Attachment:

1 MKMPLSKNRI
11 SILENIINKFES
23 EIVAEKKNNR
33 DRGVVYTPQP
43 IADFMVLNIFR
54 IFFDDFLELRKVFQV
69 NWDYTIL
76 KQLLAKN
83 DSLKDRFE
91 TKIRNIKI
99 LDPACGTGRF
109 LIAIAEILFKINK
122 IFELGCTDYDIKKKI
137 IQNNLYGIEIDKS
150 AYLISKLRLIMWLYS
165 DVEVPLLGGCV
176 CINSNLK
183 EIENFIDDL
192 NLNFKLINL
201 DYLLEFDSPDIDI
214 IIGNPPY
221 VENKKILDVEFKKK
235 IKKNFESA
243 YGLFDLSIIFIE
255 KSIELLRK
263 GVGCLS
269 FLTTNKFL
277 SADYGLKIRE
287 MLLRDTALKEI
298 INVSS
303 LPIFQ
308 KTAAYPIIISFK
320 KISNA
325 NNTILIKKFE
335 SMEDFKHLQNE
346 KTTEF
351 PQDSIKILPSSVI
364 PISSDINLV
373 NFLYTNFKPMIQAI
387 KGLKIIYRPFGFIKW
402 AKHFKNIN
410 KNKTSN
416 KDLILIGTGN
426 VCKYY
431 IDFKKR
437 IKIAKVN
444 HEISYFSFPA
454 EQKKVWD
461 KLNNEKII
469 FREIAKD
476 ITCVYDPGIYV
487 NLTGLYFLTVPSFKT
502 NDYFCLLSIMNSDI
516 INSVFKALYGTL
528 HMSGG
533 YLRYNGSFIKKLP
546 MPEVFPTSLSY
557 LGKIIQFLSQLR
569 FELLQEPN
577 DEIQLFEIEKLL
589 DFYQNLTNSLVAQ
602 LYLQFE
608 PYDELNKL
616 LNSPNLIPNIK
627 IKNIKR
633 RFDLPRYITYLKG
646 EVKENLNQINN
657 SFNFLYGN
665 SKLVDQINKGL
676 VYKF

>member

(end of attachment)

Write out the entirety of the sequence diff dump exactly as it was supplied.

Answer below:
1 MKMPLSKNRI
11 SILENIINKFES
23 EIVAEKKNNR
33 DRGVVYTPQP
43 IADFMVLNIFR
54 IFFDDFLELRKVFQV
69 NWDYTIL
76 KQLLAKN
83 DSLKDRFE
91 TKIRNIKI
99 LDPACGTGRF
109 LIAIAEILFKINK
122 IFELGCTDYDIKKKI
137 IQNNLYGIEIDKS
150 AYLISKLRLIMWLYS
165 DVEVPLLGGCV
176 CINSNLK
183 EIENFIDDL
192 NLNFKLINL
201 DYLLEFDSPDIDI
214 IIGNPPY
221 VENKKILDVEFKKK
235 IKKNFESA
243 YGLFDLSIIFIE
255 KSIELLRK
263 GVGCLS
269 FLTTNKFL
277 SADYGLKIRE
287 MLLRDTALKEI
298 INVSS
303 LPIFQ
308 KTAAYPIIISFK
320 KISNA
325 NNTILIKKFE
335 SMEDFKHLQNE
346 KTTEF
351 PQDSIKILPSSVI
364 PISSDINLV
373 NFLYTNFKPMIQAI
387 KGLKIIYRPFGFIKW
402 AKHFKNIN
410 KNKTSN
416 KDLILIGTGN
426 VCKYY
431 IDFKKR
437 IKIAKVN
444 HEISYFSFPA
454 EQKKVWD
461 KLNNEKII
469 FREIAKD
476 ITCVYDPGIYV
487 NLTGLYFLTVPSFKT
502 NDYFCLLSIMNSDI
516 INSVFKALYGTL
528 HMSGG
533 YLRYNGSFIKKLP
546 MPEVFPTSLSY
557 LGKIIQFLSQLR
569 FELLQEPN
577 DEIQLFEIEKLL
589 DFYQNLTNSLVAQ
602 LYLQFE
608 PYDELNKL
616 LNSPNLIPNIK
627 IKNIKR
633 RFDLPRYITYLKG
646 EVKENLNQINN
657 SFNFLYGN
665 SKLVDQINKGL
676 VYKF

>member